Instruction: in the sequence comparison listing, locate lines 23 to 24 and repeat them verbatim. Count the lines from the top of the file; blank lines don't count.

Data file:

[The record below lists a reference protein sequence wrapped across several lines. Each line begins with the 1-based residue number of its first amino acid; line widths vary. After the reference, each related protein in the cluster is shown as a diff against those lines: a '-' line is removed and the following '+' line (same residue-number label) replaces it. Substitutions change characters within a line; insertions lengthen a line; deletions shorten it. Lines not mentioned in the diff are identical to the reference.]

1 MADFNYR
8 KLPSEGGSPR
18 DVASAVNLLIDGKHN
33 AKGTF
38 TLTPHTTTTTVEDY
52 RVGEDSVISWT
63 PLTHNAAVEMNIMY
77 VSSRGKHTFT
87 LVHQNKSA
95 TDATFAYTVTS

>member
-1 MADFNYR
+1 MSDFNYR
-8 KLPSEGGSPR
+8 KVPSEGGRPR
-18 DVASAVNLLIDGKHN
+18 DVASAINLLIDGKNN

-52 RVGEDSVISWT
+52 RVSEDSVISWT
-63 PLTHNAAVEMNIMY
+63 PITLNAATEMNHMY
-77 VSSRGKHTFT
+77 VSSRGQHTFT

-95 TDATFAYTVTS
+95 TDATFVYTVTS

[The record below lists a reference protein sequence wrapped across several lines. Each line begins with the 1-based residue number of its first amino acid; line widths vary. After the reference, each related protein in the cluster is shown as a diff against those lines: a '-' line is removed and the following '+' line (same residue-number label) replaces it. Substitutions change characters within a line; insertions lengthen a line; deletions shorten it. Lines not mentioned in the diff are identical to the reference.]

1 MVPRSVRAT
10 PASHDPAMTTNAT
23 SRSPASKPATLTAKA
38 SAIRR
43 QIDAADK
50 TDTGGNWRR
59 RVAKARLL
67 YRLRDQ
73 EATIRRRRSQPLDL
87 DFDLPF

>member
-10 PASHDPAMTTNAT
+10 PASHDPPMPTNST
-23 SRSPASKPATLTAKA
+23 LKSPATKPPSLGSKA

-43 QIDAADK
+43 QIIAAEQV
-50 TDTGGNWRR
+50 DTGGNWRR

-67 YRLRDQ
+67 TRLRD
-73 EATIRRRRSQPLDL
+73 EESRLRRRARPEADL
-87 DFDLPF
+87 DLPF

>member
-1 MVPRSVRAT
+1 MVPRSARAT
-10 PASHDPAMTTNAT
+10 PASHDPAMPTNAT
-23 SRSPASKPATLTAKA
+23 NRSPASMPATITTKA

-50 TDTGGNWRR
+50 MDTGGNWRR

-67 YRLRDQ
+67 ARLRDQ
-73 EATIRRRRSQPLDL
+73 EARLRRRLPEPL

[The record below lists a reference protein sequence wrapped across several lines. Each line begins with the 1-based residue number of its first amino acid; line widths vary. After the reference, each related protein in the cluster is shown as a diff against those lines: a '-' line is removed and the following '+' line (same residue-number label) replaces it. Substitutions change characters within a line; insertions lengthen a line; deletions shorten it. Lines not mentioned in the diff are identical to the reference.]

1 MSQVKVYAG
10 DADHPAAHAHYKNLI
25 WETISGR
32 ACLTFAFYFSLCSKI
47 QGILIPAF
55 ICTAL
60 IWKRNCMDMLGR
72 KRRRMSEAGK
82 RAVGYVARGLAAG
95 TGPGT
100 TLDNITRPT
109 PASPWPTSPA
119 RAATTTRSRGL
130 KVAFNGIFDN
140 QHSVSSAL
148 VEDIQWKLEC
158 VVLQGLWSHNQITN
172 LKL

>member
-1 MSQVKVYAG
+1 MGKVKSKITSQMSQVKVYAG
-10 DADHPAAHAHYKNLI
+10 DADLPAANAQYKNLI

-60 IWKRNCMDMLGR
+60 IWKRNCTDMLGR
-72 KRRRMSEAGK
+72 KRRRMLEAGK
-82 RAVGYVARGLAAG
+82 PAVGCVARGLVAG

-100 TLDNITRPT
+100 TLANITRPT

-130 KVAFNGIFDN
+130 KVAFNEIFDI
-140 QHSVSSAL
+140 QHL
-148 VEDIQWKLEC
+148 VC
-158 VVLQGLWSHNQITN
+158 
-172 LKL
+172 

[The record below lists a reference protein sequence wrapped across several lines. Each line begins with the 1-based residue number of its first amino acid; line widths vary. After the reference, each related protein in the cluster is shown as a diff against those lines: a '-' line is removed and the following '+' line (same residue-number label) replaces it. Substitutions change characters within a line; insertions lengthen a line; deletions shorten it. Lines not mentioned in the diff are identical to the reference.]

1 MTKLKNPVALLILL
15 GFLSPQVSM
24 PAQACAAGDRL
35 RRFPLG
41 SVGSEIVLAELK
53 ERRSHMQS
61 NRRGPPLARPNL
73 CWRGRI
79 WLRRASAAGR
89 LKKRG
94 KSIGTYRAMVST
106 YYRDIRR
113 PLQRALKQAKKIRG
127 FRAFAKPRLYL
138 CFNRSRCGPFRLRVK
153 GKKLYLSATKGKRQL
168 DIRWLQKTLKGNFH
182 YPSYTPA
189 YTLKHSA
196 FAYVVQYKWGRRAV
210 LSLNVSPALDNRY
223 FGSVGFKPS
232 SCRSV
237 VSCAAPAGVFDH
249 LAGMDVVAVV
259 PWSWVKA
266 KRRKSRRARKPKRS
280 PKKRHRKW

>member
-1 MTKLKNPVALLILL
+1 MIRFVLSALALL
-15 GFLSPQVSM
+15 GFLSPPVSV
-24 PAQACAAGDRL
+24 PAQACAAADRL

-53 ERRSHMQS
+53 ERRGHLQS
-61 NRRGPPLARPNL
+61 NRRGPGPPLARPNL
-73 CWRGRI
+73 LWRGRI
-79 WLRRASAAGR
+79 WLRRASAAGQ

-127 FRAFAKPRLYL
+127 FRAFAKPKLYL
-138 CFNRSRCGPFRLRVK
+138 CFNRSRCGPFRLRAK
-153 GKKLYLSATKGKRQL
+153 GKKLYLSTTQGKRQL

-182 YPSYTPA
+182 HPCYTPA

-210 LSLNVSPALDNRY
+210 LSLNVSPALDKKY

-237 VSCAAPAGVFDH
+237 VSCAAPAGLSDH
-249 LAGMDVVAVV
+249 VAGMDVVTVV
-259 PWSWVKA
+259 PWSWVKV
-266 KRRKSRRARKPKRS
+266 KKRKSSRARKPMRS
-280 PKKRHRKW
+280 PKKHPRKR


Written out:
-77 VSSRGKHTFT
+77 VSSRGQHTFT